Cleaning up all that dog hair can seem like a losing battle at times, but understanding shedding patterns can help you better manage this common household struggle. Here’s what you should keep in mind when it comes to dog shedding:
#1: Expect Your Puppy to Get a New Coat
Puppies are born with a coat of soft, fluffy fur that eventually sheds and a thicker, stiffer adult coat grows in. You can typically expect this to occur when your puppy is four to six months old, but the age range can vary depending on the breed. Sometimes the colors and markings on your puppy’s new coat will even change.
#2: Know That All Dogs Shed
Shedding is natural and helps our pets transition to their winter or summer coats. Unless your dog or cat is a hairless breed, they are going to shed. However, some breeds shed minimally while others shed a lot—for example, think Poodles versus Siberian Huskies.
#3: Understand Seasonal Shedding
Historically, dogs grew a heavy winter coat in the fall and a light summer coat in the spring, making spring and fall high-shedding seasons. However, this isn’t necessarily the case anymore. Now that pets mainly live indoors with us, many no longer require seasonal shedding and instead shed gradually all year long.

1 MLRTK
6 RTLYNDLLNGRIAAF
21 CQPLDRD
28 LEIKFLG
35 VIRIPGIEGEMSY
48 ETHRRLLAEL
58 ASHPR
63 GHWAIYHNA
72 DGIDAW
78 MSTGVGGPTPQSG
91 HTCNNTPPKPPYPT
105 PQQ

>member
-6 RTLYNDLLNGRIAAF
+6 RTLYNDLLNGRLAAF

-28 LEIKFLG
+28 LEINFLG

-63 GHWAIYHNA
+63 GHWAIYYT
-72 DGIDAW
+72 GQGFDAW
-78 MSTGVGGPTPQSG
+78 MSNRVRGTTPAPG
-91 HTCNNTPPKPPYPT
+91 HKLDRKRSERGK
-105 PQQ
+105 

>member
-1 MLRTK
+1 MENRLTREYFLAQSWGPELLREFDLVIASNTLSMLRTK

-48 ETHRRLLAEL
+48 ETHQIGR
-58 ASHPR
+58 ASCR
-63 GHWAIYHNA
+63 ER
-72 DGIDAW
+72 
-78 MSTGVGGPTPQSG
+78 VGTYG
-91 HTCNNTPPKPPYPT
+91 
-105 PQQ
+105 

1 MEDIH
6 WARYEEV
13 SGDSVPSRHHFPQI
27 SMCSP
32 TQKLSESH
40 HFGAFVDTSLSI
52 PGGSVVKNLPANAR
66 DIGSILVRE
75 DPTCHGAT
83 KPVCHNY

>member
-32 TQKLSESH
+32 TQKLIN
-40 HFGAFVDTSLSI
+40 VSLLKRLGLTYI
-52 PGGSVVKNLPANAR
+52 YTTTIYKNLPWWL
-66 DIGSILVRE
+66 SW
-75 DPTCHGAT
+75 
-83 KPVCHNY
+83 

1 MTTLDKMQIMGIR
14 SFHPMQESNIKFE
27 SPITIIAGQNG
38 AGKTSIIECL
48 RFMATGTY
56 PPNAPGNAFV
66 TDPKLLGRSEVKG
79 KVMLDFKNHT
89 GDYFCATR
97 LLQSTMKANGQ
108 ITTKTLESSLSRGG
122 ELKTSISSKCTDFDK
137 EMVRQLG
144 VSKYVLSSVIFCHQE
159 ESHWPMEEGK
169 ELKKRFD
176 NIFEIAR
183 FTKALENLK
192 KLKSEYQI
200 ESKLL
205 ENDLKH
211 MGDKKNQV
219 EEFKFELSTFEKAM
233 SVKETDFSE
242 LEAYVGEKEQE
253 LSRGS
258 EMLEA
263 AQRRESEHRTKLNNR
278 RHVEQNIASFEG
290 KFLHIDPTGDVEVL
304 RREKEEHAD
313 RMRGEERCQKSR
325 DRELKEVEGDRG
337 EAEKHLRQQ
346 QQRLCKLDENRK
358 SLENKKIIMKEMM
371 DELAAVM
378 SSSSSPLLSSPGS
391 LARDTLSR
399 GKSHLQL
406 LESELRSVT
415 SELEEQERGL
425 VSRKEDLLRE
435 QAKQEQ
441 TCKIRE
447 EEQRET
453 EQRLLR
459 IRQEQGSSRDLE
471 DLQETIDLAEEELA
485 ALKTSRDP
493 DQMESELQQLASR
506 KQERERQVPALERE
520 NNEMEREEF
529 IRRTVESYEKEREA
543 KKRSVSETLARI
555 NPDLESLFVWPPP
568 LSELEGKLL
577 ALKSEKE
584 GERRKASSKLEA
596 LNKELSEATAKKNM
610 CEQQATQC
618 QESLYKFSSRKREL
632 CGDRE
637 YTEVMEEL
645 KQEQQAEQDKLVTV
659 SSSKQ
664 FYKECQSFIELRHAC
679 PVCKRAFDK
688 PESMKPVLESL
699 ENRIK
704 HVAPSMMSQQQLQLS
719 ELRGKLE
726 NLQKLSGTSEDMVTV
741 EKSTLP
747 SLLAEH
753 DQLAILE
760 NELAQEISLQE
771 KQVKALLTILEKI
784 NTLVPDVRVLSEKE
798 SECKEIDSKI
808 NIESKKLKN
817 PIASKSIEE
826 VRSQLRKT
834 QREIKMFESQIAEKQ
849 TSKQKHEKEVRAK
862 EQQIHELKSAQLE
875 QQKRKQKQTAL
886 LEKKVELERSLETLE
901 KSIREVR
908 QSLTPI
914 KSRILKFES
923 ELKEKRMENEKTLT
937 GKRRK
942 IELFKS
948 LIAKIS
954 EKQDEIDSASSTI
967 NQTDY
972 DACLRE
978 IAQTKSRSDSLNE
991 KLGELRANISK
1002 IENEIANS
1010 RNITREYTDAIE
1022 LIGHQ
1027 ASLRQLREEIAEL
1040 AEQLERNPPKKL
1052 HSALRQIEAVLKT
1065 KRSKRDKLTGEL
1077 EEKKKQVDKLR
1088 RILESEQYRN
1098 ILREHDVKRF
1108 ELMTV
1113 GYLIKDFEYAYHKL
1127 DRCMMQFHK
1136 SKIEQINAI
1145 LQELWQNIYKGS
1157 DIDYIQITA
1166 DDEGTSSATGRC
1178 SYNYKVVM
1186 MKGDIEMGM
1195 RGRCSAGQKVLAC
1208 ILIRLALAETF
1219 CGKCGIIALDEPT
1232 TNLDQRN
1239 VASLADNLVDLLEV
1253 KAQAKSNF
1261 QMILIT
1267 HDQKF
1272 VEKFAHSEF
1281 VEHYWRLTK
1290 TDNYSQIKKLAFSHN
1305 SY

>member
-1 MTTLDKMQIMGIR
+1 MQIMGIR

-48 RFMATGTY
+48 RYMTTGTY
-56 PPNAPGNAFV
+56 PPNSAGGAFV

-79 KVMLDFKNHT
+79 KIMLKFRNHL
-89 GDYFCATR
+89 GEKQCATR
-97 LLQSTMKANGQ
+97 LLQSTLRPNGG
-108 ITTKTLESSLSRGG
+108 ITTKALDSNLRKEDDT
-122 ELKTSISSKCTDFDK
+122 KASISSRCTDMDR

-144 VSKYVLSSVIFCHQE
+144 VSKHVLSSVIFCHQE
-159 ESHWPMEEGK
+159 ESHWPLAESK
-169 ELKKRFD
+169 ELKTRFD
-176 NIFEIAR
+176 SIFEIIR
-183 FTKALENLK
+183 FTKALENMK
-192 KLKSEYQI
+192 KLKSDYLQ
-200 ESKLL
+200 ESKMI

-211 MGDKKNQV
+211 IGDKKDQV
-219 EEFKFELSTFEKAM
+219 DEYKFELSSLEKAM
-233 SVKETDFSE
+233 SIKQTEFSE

#4: Help Minimize Shedding
Although you can’t stop your pet from shedding, you can reduce the amount of loose hair in your home. The most important step is to brush
your dog regularly. This not only captures loose, dead hair but also distributes natural oils throughout the coat, making it softer, sleeker, and more likely to stay put. Also choose a diet that best supports your dog’s nutritional needs, and always give him access to plenty of fresh water—poor nutrition and dehydration can cause him to shed too much healthy hair.
#5: Know When to Seek Veterinary Care
If you notice that your dog is shedding excessively, consult your veterinarian. Unusual shedding patterns, such as hair loss in patches, symmetrical hair loss on certain parts of the body, hair loss accompanied by another skin problem, etc., may indicate a more serious issue. Dogs who suffer from allergies or stress may also shed excessively and benefit from a vet visit to target and treat the cause of their health issues.